Debbie Schuffenhauer, Executive Director of Serve Washington joined the America’s Service Commissions Board of Directors in September 2014.
How did you get to where you are today? In 1989, I began an 18-year career at the Washington Service Corps (WSC). The WSC, a state-funded service corps, began 10 years before AmeriCorps and was one of the first (and largest) single state AmeriCorps programs in the country. While at the WSC, I held various positions including eight years as Deputy Director. I began working at the state commission as Associate Director in 2006 and in 2012 Governor Gregoire appointed me to replace Bill Basl as Executive Director after he was named the Director of AmeriCorps for the Corporation for National and Community Service.
What has been your best moment so far serving with your state commission? Since I’ve been working in AmeriCorps for 20 years, I’m not sure I can narrow it down to just one moment. But among my favorite moments were two swearing-in ceremonies: the inauguration of the Washington Vet Corps program and the 20th anniversary of AmeriCorps.
What advice do you have for others at commissions? Or what is the best advice you’ve received? The best advice I’ve ever given to others and received is to get out of the office and into the community. Visit programs. Serve with members. Their passion and commitment reignite my enthusiasm for national service when I get too caught up in administrivia.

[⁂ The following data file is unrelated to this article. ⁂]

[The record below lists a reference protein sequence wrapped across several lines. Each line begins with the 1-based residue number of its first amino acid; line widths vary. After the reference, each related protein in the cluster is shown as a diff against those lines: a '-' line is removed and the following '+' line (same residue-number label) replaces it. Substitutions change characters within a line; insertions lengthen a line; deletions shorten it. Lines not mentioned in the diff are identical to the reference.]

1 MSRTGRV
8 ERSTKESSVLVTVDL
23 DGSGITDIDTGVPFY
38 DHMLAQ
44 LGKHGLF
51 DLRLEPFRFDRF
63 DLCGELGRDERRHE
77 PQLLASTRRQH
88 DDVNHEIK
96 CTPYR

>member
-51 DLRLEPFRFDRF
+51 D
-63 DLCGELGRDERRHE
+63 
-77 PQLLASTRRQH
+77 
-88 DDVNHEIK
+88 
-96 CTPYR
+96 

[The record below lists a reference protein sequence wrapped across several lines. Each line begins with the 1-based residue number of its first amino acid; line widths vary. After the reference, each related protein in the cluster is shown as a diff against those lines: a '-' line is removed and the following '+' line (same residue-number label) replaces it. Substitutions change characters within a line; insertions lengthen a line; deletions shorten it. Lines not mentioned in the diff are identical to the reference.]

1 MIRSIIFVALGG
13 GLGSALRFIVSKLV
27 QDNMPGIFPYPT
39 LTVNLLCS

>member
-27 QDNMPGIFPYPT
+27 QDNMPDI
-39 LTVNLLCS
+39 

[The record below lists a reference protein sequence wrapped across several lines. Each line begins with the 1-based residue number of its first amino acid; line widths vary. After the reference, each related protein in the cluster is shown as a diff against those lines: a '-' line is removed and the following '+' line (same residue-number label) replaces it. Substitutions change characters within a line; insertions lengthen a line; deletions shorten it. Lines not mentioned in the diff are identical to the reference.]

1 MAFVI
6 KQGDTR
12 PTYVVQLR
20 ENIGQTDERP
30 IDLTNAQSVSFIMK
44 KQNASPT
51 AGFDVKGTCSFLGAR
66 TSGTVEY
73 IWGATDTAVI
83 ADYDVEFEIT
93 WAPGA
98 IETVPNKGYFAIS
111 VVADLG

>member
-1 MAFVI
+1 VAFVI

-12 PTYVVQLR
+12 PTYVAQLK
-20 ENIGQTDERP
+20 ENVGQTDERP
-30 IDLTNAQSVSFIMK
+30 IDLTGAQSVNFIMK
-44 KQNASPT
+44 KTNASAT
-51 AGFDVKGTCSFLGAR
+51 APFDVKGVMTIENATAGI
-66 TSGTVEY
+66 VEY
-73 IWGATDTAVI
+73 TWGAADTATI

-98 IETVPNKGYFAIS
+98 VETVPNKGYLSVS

What keeps you motivated? Being innovative, cultivating partnerships and looking for new ways to address community needs through service and volunteerism keeps me motivated.
In one word, what would you describe as your greatest strength? Creativity.
How do you prepare yourself when you know something is going to be controversial or challenging? When dealing with an issue or situation that’s controversial or challenging, first and foremost I prepare by anticipating different perspectives and seeking to understand others’ points of view. I strive to be an active listener, assume positive intent and build common ground.